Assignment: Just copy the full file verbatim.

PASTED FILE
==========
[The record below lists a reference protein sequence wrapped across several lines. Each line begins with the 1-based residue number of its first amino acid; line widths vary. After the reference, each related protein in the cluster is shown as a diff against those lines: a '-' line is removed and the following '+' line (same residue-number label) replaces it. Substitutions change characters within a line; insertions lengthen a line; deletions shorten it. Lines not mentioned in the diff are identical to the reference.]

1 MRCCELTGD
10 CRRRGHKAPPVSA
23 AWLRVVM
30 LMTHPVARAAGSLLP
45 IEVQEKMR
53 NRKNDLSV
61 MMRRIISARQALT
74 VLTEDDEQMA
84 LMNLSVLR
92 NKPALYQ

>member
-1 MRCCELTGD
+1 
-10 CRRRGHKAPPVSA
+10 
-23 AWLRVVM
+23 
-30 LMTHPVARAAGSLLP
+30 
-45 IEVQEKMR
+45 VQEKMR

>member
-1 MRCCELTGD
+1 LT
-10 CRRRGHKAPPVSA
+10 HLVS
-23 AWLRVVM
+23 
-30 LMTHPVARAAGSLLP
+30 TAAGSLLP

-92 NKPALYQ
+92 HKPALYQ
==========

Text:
[The record below lists a reference protein sequence wrapped across several lines. Each line begins with the 1-based residue number of its first amino acid; line widths vary. After the reference, each related protein in the cluster is shown as a diff against those lines: a '-' line is removed and the following '+' line (same residue-number label) replaces it. Substitutions change characters within a line; insertions lengthen a line; deletions shorten it. Lines not mentioned in the diff are identical to the reference.]

1 MRCCELTGD
10 CRRRGHKAPPVSA
23 AWLRVVM
30 LMTHPVARAAGSLLP
45 IEVQEKMR
53 NRKNDLSV
61 MMRRIISARQALT
74 VLTEDDEQMA
84 LMNLSVLR
92 NKPALYQ

>member
-1 MRCCELTGD
+1 
-10 CRRRGHKAPPVSA
+10 
-23 AWLRVVM
+23 
-30 LMTHPVARAAGSLLP
+30 
-45 IEVQEKMR
+45 VQEKMR

>member
-1 MRCCELTGD
+1 LT
-10 CRRRGHKAPPVSA
+10 HLVS
-23 AWLRVVM
+23 
-30 LMTHPVARAAGSLLP
+30 TAAGSLLP

-92 NKPALYQ
+92 HKPALYQ